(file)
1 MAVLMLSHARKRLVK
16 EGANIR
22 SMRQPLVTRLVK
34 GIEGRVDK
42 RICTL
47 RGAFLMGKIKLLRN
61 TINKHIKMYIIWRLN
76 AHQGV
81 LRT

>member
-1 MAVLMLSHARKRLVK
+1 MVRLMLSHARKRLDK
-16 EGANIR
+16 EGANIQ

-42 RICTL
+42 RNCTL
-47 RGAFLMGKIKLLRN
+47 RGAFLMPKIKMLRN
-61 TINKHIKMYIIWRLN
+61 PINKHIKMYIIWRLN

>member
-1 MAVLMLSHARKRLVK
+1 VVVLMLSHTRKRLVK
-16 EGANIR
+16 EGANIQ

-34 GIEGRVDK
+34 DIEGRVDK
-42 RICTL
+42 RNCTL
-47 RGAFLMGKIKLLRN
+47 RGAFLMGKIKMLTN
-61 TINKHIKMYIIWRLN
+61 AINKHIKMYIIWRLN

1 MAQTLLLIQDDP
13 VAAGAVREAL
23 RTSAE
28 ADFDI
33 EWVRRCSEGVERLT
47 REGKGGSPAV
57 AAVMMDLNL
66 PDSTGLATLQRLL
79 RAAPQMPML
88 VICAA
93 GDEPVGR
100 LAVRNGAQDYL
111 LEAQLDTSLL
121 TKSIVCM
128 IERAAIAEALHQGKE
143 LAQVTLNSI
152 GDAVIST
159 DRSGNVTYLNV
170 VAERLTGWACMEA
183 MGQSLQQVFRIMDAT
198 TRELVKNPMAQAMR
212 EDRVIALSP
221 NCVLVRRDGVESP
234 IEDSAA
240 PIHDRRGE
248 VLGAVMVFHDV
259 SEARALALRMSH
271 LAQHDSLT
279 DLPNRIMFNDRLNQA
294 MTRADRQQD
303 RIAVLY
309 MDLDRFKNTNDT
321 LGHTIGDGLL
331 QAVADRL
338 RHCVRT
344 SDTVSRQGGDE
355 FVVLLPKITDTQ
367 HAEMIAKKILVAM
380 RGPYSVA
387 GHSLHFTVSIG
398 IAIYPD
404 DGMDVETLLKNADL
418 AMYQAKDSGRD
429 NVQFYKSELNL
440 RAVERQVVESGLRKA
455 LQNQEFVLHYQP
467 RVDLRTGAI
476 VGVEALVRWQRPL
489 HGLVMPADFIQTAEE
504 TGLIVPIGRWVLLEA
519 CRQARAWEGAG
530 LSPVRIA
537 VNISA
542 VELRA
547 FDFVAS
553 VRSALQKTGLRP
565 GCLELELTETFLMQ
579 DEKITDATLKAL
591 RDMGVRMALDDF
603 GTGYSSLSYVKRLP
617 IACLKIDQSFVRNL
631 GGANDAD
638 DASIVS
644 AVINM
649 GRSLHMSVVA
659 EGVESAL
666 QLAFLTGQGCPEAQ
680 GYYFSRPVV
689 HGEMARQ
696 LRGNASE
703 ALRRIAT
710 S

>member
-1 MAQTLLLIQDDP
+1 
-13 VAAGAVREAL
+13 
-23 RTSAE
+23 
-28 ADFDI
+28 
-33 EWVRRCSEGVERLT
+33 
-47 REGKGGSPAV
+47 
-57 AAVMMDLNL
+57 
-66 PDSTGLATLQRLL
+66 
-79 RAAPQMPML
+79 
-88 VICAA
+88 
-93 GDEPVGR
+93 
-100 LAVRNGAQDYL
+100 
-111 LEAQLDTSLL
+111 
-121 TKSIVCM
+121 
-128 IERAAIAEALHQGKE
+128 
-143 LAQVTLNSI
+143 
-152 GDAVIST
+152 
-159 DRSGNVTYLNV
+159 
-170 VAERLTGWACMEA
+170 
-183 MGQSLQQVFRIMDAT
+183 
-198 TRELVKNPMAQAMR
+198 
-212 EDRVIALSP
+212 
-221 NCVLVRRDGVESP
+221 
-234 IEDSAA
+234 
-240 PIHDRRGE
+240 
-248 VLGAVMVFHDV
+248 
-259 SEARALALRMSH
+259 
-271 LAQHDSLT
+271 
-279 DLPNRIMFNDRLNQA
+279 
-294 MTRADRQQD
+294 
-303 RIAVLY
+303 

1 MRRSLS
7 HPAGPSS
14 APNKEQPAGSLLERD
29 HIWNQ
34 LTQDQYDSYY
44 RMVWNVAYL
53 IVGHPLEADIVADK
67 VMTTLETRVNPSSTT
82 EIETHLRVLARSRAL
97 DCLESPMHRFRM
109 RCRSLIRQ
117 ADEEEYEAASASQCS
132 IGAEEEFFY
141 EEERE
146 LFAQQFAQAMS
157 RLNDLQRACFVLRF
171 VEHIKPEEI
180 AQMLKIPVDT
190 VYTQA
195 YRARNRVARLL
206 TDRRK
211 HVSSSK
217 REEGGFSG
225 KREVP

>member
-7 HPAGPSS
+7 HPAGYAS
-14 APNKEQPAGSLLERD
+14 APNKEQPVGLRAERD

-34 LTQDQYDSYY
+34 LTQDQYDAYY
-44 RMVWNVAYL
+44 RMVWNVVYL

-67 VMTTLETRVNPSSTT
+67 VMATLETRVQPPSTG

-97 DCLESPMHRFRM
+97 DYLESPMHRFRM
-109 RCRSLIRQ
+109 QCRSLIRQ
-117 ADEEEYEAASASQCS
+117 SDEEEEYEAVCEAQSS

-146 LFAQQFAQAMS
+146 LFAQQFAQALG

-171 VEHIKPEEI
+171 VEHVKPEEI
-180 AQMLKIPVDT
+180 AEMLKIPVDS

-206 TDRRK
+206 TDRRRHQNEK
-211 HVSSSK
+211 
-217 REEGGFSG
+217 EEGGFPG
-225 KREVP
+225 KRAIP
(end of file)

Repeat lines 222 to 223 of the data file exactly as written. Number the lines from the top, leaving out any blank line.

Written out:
-225 KREVP
+225 KRAIP